Tarry Flynn, a young man in his mid 20s in 1930s staunchly Catholic Ireland, spends his days arguing with his mother, tending his smallholding and talking about girls with his friend, Eusebius...
He considers himself a cut above the local men with their simple outlooks and base desires. Tarry, you see, fancies himself as a poet. He’s tortured by his mystical, poetic thoughts. But, in the spirit of full disclosure, he’s also consumed by lust. He might consider himself a writer frustrated by his lowly surroundings, but he can’t deny the flesh. His conversations with Eusebius centre on one topic and one topic alone:
“Be jabus! Did ye see her?”
“I did. She has no fella as far as I know.”
If it wasn’t for Tarry’s ridiculousness, this might be a difficult book for the post-#MeToo readers. For Tarry and his friends - indeed, every man in the County Cavan village - are obsessed with the local women. Tarry, perhaps led into unrealistic expectations by his poetry idols and their gushings about the Muse, is perpetually disappointed by the local women’s colourless faces and stocky figures, and yet also driven wild by sexual longing.
And he isn’t the only one. At the beginning of the novel it becomes apparent that ‘The Mission’ - a travelling evangelical group - has arrived in the village church to deliver lessons on virtue and chastity. Tarry drily observes Petey Meegan “the crooked old bachelor...hurrying off up Kerley’s hill on his way to hear more about sex.” As the Mission closes in a final Mass, Tarry is watching his neighbours again. Meegan “was thumping his breast and looking up towards the coloured window with an ecstatic gaze.” He then enquires about Mary, Tarry’s sister, to their mother. “The Missioners must have shook him up,” she says. Tarry is horrified at the 20 year age gap; his mother insists that “girls can’t be too stiff these days.” The hypocrisy of Tarry’s horror at Meegan’s desires, his mother’s matter-of-factness, the earthiness of Mary’s conversation with her friend (“Could you go to bed with an auld fella like that?”) is devastatingly funny. Like all good coming-of-age novels (although, at 27, Tarry is old enough to know better) the humour comes from the reader’s recognition of Tarry’s pitiful inadequacies.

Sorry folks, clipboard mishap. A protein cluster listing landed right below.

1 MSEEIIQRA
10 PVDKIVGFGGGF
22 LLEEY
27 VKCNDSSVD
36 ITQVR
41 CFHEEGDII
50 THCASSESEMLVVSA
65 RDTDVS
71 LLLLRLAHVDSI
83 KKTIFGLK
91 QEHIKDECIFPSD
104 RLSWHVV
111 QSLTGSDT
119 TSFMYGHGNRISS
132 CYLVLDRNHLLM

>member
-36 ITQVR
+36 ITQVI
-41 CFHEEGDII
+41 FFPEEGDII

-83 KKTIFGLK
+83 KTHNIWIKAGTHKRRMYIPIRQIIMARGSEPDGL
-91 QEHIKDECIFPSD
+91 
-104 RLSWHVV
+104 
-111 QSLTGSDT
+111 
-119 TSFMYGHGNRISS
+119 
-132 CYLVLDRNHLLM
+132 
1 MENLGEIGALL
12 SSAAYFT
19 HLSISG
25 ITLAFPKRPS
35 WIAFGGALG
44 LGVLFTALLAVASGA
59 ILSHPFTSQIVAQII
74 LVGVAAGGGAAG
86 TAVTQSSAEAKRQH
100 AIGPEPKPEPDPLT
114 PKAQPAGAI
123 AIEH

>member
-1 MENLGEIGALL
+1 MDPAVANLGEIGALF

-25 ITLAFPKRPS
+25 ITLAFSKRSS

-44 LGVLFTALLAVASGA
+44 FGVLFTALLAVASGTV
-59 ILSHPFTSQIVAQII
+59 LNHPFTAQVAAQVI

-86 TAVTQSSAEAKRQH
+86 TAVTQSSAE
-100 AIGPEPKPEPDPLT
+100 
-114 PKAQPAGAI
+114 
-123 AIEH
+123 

But Tarry Flynn is more than a humorous portrayal of the insignificant trials and tribulations of a rural community. It’s also a sharp critique of the Catholic church and the power it wields over the lives of country people. And yes, it may be an unsentimental portrayal of rural life - Tarry’s fields are small and poor and don’t yield much other than reeds and stones - but it’s also a compelling ode to the beauty in the everyday. There are some lyrical passages of breathtaking loveliness amongst the colourful characters and Tarry’s vain, petty thoughts and plans. His imagination turns the neighbours’ dirty windows into “stained glass” and the weeds that choke the ditches into “rich beauty...life pouring out in uncritical abundance.”
Tarry Flynn is a book I go back to time and time again. It’s a modern classic, with a mastery of style that never fails to astonish. Kavanagh swings with apparent ease from hilarious to profound within the same paragraph; the sublime to the ridiculous sitting sentences apart. But I think what I really love about it is the way that it explores rural places being both our passions and our prisons. The writer John McGahern tells a story of Kavanagh saying to him, “I love that grass. I’ve known it since I was a child. I often wondered if I’d be different if I had been brought up to love better things.” But we love (tolerate? tolerate affectionately?) the places that we love, even though they can be hard, uncompromising, suffocating, even. It isn’t often an active choice. If you feel that way about the rural place you grew up or the place you live now, then Tarry Flynn will really resonate with you.